The olive-backed pocket mouse, Perognathus fasciatus, is native to the north-central United States and a small area of south-central Canada. In Utah, the species is known to occur only in the extreme northeastern area of the state.
Olive-backed pocket mice chiefly eat weed seeds, but insects are also occasionally consumed. Similar to other pocket mouse species, the olive-backed pocket mouse has external fur-lined cheek pouches used for temporary seed storage. Long-term food storage occurs in underground burrows.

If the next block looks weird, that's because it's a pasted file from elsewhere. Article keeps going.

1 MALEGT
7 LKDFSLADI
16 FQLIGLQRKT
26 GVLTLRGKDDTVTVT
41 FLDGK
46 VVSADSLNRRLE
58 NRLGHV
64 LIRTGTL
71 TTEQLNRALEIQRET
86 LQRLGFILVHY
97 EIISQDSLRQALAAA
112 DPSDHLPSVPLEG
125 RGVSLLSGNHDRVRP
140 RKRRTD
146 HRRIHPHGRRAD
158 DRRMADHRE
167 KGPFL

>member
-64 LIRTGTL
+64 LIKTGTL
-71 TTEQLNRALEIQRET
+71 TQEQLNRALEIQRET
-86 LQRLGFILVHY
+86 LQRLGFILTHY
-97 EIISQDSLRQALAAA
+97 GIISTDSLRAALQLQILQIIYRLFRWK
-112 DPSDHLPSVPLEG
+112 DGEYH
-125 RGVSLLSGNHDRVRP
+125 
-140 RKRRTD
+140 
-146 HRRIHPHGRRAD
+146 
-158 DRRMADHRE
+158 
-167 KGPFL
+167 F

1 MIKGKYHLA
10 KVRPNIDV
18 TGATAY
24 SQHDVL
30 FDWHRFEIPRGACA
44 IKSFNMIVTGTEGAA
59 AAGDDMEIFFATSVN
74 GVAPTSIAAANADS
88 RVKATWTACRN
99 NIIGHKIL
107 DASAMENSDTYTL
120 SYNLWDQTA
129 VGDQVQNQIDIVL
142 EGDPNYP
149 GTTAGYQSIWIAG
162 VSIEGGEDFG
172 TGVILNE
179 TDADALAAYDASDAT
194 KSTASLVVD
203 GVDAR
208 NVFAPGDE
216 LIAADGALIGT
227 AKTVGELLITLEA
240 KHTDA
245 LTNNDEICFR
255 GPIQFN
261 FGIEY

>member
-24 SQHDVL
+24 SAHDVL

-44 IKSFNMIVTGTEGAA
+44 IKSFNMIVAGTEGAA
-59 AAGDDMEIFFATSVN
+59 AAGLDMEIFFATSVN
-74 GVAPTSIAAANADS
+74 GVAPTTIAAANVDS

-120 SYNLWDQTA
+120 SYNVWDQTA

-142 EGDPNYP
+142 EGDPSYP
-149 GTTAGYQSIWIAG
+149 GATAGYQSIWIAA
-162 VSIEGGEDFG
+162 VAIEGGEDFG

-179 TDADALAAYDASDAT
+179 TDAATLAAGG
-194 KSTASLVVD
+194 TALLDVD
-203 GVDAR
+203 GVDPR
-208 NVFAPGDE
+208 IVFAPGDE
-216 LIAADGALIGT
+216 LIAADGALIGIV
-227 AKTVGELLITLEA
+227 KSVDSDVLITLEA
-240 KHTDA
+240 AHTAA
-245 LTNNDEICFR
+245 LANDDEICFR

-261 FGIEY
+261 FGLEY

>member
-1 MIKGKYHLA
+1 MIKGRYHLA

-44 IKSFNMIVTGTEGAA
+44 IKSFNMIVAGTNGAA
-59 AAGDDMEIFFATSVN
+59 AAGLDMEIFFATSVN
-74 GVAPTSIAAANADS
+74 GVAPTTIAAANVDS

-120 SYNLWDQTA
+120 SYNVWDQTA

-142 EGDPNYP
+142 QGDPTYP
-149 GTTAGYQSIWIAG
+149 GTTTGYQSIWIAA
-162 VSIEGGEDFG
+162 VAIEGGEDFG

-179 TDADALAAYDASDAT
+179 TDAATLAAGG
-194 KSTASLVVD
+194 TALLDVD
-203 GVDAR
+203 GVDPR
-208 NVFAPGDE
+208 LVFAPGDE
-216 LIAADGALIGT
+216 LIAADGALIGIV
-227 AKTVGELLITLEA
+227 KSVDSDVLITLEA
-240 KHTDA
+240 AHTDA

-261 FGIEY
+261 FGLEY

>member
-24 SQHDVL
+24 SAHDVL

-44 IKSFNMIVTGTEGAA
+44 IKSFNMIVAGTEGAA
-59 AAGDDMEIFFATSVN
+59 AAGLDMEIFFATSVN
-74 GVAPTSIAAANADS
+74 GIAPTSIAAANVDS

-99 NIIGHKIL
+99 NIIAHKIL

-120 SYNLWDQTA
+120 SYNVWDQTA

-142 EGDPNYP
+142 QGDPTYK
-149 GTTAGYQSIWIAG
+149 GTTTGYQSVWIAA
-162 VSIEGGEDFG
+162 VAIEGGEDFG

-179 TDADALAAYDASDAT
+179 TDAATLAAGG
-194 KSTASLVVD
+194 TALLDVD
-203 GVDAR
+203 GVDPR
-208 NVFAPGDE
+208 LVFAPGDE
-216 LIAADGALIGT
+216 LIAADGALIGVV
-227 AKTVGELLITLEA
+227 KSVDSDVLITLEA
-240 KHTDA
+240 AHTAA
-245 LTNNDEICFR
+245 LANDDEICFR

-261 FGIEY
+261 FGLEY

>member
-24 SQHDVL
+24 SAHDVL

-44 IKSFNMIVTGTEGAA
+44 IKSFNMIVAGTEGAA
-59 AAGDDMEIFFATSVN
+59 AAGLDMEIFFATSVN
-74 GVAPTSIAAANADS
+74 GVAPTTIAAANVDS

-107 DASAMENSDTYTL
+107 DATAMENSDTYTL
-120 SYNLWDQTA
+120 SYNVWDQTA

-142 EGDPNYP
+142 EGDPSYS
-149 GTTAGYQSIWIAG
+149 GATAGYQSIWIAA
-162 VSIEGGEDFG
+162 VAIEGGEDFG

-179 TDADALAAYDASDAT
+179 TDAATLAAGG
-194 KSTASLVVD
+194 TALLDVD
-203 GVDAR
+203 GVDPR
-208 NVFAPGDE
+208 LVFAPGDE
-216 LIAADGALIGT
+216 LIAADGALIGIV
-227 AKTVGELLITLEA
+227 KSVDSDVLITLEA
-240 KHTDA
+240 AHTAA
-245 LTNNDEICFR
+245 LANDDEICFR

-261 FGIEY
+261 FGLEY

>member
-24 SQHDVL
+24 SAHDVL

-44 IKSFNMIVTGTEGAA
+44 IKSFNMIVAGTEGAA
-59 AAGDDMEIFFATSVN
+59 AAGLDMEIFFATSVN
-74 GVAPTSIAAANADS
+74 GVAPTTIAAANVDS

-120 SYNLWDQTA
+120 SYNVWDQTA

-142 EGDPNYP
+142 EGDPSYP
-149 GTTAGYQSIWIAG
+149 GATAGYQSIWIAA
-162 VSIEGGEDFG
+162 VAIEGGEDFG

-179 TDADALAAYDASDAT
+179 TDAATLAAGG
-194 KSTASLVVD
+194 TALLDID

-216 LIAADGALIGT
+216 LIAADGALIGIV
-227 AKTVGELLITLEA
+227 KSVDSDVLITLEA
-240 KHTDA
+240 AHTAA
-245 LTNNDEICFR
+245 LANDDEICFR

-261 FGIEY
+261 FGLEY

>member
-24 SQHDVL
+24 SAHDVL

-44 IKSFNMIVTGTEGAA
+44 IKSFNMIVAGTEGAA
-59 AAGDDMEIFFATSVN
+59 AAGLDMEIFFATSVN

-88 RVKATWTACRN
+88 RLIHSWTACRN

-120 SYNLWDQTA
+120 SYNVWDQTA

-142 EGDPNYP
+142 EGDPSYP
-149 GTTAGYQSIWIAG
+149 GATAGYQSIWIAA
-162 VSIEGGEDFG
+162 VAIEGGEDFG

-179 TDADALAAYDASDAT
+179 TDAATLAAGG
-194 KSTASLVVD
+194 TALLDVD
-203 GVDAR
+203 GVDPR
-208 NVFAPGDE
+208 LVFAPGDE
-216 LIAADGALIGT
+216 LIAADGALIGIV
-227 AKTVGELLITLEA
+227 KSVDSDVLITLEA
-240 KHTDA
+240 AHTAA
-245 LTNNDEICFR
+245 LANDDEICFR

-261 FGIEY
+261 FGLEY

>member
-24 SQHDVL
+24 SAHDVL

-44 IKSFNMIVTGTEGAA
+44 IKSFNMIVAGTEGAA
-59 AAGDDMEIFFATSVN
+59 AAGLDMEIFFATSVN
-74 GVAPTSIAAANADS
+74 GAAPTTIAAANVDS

The species breeds in the late spring and early summer, with females capable of producing two litters of about four to six young each year. Arid grassland and sagebrush areas with loose soils are preferred habitats for the species. Olive-backed pocket mice are nocturnal and hibernate from mid-fall to early spring.